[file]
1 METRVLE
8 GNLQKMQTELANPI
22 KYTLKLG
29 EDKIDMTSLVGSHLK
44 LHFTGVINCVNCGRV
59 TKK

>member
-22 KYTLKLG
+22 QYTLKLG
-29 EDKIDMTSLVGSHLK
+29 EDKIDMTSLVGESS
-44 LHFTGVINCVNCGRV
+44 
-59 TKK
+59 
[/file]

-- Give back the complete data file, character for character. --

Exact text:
1 METRVLE
8 GNLQKMQTELANPI
22 KYTLKLG
29 EDKIDMTSLVGSHLK
44 LHFTGVINCVNCGRV
59 TKK

>member
-22 KYTLKLG
+22 QYTLKLG
-29 EDKIDMTSLVGSHLK
+29 EDKIDMTSLVGESS
-44 LHFTGVINCVNCGRV
+44 
-59 TKK
+59 